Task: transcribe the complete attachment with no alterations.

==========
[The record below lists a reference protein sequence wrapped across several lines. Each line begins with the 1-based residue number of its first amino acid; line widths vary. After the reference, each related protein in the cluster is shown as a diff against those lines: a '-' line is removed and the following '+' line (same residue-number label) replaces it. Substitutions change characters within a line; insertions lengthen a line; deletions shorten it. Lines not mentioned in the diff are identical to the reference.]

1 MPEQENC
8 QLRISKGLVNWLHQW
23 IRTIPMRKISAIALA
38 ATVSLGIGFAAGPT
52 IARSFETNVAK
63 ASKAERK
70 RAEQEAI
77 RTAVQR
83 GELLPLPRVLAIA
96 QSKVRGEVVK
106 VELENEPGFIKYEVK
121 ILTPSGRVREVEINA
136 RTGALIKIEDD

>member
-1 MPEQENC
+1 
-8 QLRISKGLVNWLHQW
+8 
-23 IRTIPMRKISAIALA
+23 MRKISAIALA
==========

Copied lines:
[The record below lists a reference protein sequence wrapped across several lines. Each line begins with the 1-based residue number of its first amino acid; line widths vary. After the reference, each related protein in the cluster is shown as a diff against those lines: a '-' line is removed and the following '+' line (same residue-number label) replaces it. Substitutions change characters within a line; insertions lengthen a line; deletions shorten it. Lines not mentioned in the diff are identical to the reference.]

1 MPEQENC
8 QLRISKGLVNWLHQW
23 IRTIPMRKISAIALA
38 ATVSLGIGFAAGPT
52 IARSFETNVAK
63 ASKAERK
70 RAEQEAI
77 RTAVQR
83 GELLPLPRVLAIA
96 QSKVRGEVVK
106 VELENEPGFIKYEVK
121 ILTPSGRVREVEINA
136 RTGALIKIEDD

>member
-1 MPEQENC
+1 
-8 QLRISKGLVNWLHQW
+8 
-23 IRTIPMRKISAIALA
+23 MRKISAIALA